Dedicated to free press and free speech, the Newseum showcases the history of news gathering. The displays include a video wall of live news broadcasts from around the world. Here visitors have the opportunity to anchor a news program, an exhibit especially popular with children. For a fee, children can also put their faces on the covers of famous magazines, including Life and Sports Illustrated. Interactive displays are the rule here, but there is much to see in a variety of dynamic formats. Washington visitors can also view an outdoor version of the Newseum's popular “Today's Front Pages” now on display. The museum also features the largest exhibit of Berlin Wall sections and a gallery devoted to the events of September 11th.
Mary McLeod Bethune, a noted teacher and political leader, lived in this house from 1943 until her death in 1955. She served as director of the Division of Negro Affairs under Franklin Roosevelt and was an advisor to three other U.S. presidents. The house was the original headquarters for the National Council of Negro Women. Founded by Bethune, the group sought to promote women in society and eliminate all forms of discrimination. Today, the home is a museum dedicated to Bethune and all American black women. A large collection of writings, artwork, photographs and memorabilia are on display. Donations accepted.
The Whittemore House is a historic building in Washington DC. Now opened as a house museum it is now the headquarters of Woman’s National Democratic Club. The exhibits on display are mostly about the political campaigns, art exhibits and photographs of the struggle the women of National Democratic Club had been through. Built in 1894, this house is now open to public and it can be used as a venue for weddings and private events. The interiors of the house are well furnished and the furniture is perfectly maintained. There is a small courtyard which surrounds the house making it a perfect venue for parties and functions.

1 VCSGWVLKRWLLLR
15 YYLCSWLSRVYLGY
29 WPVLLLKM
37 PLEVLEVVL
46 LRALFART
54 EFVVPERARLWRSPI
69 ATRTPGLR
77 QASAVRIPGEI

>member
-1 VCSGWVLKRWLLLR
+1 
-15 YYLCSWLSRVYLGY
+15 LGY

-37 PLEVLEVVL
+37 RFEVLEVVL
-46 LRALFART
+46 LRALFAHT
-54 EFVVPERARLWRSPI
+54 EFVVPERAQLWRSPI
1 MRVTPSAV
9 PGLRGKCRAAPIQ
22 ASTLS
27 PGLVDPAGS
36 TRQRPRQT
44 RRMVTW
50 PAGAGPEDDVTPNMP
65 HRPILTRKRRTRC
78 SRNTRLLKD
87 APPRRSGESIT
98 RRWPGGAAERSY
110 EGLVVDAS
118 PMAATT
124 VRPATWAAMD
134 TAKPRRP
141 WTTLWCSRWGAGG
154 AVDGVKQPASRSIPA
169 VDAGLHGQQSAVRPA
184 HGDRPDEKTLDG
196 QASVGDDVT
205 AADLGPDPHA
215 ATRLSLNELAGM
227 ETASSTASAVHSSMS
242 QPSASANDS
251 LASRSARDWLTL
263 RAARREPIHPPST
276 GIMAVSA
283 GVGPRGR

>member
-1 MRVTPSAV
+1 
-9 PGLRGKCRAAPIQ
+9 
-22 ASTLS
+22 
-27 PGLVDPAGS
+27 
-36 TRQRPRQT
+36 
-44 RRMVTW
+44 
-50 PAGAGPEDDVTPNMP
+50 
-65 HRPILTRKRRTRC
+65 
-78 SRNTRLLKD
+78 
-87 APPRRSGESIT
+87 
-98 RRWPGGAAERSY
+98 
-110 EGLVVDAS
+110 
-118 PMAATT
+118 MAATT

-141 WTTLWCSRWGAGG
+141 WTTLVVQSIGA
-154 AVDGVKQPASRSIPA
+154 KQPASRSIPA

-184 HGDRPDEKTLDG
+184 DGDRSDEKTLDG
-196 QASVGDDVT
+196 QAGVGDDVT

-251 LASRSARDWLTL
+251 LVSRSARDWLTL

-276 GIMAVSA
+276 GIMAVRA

Designed by architect James Renwick, who also designed the Smithsonian Castle, this gallery was the home of the Corcoran Art Collection until it outgrew the building. Currently, the Renwick is among the foremost craft museums in the country. It includes a full array of the art form, from handwoven rugs to Shaker furniture. The museum shop is a treasure trove of art and books honoring fine craftsmanship. The place reopened in 2015 after undergoing 2 years of renovations.
The history of the female artist is a sub-theme in the National Museum of Women in the Arts, which houses the works of women artists from the 16th Century to the present. The comfortable mid-range scale of the museum is ideal for leisurely viewing of the permanent and visiting exhibitions. Painting and sculpture are nicely balanced with the decorative arts and photography.
If you are in D.C., chances of you meeting the President of United States in person may be slim, but don’t be disheartened. Madame Tussaud's Wax Museum is to here to the rescue! Not only the museum has life-like and life-sized statues of all the Presidents, right from George Washington, but also a mindboggling collection of wax statues of Hollywood celebrities, sports stars, cultural and political leaders, eminent media personalities and beloved music icons! Take a seat with George Clooney or a groovy picture with Beyonce. Get a closer look at Jackie Kennedy or swing the club with Tiger Woods. Or even better, feel like a star with a personalized wax replica of your own hand